Heinberg, and other "Cassandras" as they are known, state that while half of all the oil we've ever discovered may still lie underground, it's the harder-to-get-half. The net return, once the increasing amounts of energy invested in extracting the oil are accounted for, will get lower and lower, resulting in higher and higher prices.

Oil accounts for 40% of the world's total energy needs and simply replacing that energy through other means without considering the effects of the cascading consequences is pure folly. Not the least of which is that all of the infrastructure changes required to make such a shift are still dependent on an oil-based system. And others, such as Bush's "hydrogen economy" are pipe-dreams, net-energy losses.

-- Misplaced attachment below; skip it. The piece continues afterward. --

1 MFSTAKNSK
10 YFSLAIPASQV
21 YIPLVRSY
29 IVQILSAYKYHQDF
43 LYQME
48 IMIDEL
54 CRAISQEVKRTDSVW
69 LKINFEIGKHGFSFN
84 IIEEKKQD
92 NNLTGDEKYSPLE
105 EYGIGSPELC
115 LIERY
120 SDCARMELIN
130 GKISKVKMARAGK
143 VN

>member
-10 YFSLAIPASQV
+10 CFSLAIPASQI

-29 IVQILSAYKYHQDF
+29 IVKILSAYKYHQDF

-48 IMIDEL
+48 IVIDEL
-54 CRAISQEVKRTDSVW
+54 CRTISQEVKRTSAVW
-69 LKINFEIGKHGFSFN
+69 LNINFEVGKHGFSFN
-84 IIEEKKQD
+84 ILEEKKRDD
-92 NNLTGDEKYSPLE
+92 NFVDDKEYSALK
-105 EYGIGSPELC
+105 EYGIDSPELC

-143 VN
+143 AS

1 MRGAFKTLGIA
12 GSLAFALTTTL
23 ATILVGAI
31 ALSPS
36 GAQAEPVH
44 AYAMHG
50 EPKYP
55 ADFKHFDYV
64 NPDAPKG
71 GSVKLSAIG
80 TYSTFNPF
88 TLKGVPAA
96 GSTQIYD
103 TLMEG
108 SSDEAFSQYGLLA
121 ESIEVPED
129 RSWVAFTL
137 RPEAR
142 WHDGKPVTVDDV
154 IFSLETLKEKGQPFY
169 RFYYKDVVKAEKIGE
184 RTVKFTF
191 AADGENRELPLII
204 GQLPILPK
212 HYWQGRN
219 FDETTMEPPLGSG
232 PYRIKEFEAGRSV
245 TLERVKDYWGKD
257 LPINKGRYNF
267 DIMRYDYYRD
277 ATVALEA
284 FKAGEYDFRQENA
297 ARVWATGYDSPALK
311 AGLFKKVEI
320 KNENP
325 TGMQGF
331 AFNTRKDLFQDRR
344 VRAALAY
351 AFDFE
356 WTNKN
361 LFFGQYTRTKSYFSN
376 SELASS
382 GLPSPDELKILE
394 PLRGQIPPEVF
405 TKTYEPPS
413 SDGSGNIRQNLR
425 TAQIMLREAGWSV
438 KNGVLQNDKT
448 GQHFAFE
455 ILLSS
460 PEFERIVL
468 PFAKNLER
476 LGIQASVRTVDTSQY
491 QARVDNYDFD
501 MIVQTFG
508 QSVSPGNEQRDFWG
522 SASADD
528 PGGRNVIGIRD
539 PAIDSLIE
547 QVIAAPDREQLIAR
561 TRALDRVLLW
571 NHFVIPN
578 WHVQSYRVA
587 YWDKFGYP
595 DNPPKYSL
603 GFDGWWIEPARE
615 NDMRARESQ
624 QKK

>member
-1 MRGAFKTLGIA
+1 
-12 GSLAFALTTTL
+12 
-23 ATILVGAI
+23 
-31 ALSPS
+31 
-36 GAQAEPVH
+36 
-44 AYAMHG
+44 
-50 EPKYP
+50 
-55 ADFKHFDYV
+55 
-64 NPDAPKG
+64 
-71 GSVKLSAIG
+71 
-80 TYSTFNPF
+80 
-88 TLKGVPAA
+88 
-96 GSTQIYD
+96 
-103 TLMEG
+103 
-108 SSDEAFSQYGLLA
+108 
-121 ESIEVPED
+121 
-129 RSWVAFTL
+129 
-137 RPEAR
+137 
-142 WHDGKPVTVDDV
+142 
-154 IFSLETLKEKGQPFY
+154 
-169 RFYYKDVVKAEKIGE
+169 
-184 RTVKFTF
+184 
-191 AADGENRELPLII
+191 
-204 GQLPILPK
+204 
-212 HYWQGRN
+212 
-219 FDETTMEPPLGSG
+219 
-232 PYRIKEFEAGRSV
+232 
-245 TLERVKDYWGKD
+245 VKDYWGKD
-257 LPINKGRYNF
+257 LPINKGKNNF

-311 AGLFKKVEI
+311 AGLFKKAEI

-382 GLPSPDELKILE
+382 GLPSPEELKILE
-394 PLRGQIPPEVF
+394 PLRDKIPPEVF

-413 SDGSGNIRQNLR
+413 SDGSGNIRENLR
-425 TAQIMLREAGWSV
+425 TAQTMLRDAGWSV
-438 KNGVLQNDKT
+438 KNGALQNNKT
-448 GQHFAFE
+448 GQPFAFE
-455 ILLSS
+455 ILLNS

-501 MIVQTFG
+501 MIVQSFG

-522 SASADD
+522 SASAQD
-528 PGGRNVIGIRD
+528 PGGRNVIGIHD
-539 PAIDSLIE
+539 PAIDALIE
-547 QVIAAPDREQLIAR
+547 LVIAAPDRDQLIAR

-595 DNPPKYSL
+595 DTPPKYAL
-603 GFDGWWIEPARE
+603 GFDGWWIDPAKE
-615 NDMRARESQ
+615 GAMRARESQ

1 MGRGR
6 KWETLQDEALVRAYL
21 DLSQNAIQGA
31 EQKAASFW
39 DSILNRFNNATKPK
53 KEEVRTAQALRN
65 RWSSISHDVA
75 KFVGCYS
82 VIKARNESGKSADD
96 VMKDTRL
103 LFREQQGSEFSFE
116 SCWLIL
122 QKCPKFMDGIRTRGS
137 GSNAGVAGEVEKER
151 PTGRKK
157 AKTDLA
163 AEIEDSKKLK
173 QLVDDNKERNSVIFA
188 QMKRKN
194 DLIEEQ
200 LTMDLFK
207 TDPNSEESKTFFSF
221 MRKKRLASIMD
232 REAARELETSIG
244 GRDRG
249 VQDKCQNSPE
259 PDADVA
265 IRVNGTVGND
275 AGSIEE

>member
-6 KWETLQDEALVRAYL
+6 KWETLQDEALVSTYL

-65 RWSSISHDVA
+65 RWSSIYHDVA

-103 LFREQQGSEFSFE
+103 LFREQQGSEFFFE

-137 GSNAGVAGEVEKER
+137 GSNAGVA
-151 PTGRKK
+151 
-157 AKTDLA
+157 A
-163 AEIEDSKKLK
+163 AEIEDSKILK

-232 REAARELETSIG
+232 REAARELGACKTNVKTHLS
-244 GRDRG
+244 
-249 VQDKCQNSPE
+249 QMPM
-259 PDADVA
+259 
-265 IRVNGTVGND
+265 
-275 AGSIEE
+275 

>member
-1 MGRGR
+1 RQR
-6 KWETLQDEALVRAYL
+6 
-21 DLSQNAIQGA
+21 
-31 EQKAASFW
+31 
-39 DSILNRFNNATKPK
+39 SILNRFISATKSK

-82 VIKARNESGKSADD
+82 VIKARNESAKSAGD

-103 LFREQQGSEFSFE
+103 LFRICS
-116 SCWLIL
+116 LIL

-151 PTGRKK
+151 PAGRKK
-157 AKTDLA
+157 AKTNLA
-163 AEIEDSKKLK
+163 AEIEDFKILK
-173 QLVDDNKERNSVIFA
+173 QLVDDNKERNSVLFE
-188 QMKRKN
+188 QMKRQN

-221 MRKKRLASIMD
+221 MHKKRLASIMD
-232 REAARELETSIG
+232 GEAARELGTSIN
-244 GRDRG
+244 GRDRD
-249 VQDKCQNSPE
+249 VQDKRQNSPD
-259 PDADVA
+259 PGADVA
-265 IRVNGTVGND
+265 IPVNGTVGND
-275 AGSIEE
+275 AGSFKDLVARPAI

And most basically, the fact that no other fuel comes close to conventional oil's efficiency and convenience. Billions of years of sunlight, locked up in a drivable, flyable, shippable, pipeline-able package, all at our convenience.

Our total net energy available to us has begun decline and it will not stop until it reaches equilibrium. Who knows where that will be? The Earth's population was about 2 billion before the industrial revolution began in earnest around 1850, and now stands at 7 billion.

And that brings me back to Wisconsin and the reason why the Tea Party is growing in popularity, and will continue to grow, to the dismay of the more level-headed among us. They represent unthinking reaction, lashing out at the decline in living standards. They can't accept that those previous standards they took for granted simply aren't possible to such a large portion of the population anymore, hence the disappearing middle class.